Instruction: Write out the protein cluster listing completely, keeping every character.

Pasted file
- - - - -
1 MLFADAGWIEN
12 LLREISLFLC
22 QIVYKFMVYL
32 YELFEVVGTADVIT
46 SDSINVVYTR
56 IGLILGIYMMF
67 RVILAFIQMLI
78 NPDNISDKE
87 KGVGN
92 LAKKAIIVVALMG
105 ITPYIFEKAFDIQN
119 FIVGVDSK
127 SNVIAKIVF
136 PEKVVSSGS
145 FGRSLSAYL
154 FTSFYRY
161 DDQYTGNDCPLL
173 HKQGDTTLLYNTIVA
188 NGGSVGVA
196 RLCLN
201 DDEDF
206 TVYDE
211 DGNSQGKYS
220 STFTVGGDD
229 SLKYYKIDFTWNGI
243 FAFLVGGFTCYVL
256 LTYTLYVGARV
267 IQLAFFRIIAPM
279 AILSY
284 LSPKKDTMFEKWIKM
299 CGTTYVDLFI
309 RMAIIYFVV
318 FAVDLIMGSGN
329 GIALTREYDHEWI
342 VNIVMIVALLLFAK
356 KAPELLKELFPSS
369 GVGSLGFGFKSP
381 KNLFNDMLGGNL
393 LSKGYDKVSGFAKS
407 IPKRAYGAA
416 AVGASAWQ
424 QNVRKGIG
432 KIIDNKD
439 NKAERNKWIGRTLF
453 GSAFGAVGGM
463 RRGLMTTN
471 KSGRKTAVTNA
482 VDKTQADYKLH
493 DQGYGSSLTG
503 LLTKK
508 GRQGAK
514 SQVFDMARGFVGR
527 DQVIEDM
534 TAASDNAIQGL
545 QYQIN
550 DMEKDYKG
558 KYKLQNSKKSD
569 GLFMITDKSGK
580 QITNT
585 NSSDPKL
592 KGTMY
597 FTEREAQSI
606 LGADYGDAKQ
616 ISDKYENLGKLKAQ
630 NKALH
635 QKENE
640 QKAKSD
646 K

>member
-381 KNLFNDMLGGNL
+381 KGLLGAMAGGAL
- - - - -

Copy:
1 MLFADAGWIEN
12 LLREISLFLC
22 QIVYKFMVYL
32 YELFEVVGTADVIT
46 SDSINVVYTR
56 IGLILGIYMMF
67 RVILAFIQMLI
78 NPDNISDKE
87 KGVGN
92 LAKKAIIVVALMG
105 ITPYIFEKAFDIQN
119 FIVGVDSK
127 SNVIAKIVF
136 PEKVVSSGS
145 FGRSLSAYL
154 FTSFYRY
161 DDQYTGNDCPLL
173 HKQGDTTLLYNTIVA
188 NGGSVGVA
196 RLCLN
201 DDEDF
206 TVYDE
211 DGNSQGKYS
220 STFTVGGDD
229 SLKYYKIDFTWNGI
243 FAFLVGGFTCYVL
256 LTYTLYVGARV
267 IQLAFFRIIAPM
279 AILSY
284 LSPKKDTMFEKWIKM
299 CGTTYVDLFI
309 RMAIIYFVV
318 FAVDLIMGSGN
329 GIALTREYDHEWI
342 VNIVMIVALLLFAK
356 KAPELLKELFPSS
369 GVGSLGFGFKSP
381 KNLFNDMLGGNL
393 LSKGYDKVSGFAKS
407 IPKRAYGAA
416 AVGASAWQ
424 QNVRKGIG
432 KIIDNKD
439 NKAERNKWIGRTLF
453 GSAFGAVGGM
463 RRGLMTTN
471 KSGRKTAVTNA
482 VDKTQADYKLH
493 DQGYGSSLTG
503 LLTKK
508 GRQGAK
514 SQVFDMARGFVGR
527 DQVIEDM
534 TAASDNAIQGL
545 QYQIN
550 DMEKDYKG
558 KYKLQNSKKSD
569 GLFMITDKSGK
580 QITNT
585 NSSDPKL
592 KGTMY
597 FTEREAQSI
606 LGADYGDAKQ
616 ISDKYENLGKLKAQ
630 NKALH
635 QKENE
640 QKAKSD
646 K

>member
-381 KNLFNDMLGGNL
+381 KGLLGAMAGGAL